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Hokitika township
Hokitika township
Hokitika is located in West Coast
Coordinates: 42°42′56″S 170°58′5″E / 42.71556°S 170.96806°E / -42.71556; 170.96806Coordinates: 42°42′56″S 170°58′5″E / 42.71556°S 170.96806°E / -42.71556; 170.96806
CountryNew Zealand
RegionWest Coast
DistrictWestland District
Settled by Europeans1864
ElectoratesWest Coast-Tasman
Te Tai Tonga
 (June 2019)[1]
 • Total3,090
Time zoneUTC+12 (NZST)
 • Summer (DST)UTC+13 (NZDT)
Area code(s)03
Local iwiNgāi Tahu

Hokitika is a small town in the West Coast region of New Zealand's South Island, 40 kilometres (25 mi) south of Greymouth, and close to the mouth of the Hokitika River.

According to the 2013 New Zealand census, the usually-resident population of the Hokitika urban area was 2,967, a decrease of 111 people since 2006.[2] There are 876 people living in rural Hokitika, an increase of 48 people since the 2006 Census.[3] On a clear day Aoraki / Mount Cook can clearly be seen from Hokitika's main street.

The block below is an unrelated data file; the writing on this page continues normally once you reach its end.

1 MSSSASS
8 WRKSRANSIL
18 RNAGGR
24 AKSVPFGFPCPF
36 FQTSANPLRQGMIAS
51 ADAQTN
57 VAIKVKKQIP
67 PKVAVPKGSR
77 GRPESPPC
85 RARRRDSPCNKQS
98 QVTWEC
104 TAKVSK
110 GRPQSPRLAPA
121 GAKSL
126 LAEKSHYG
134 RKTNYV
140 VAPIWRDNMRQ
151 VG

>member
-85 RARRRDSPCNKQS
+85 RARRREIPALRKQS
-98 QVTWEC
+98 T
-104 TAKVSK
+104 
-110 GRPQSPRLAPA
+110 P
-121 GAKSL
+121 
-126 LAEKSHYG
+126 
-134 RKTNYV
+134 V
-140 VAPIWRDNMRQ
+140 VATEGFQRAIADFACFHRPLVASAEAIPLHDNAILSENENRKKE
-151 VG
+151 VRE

Hokitika township in the 1870s
Port of Hokitika in 1867
Memorial for the 1941 shooting, Kowhitirangi

Founded on gold mining in 1864, it was a centre of the West Coast Gold Rush. By late 1866, it was one of New Zealand's most populous centres. On 16 September 1867, there were 41 vessels alongside the wharf at Hokitika, in some places three and four deep. In 1867, the port of Hokitika ranked first in New Zealand in both the number of vessels entered inwards and in the total value of exports; principally gold.

On 8 March 1868 a mock funeral was held in protest about the conviction and hanging of three Irish Fenians in Manchester – the Manchester Martyrs. The funeral was led by Roman Catholic Father William Larkin and a Celtic Cross was erected in the cemetery. Larkin was later arrested, charged, and convicted of riot and seditious libel.[4]

In 1873 Hokitika became the capital of the short-lived Westland Province which lasted from 1873 until the abolition of provinces in 1876.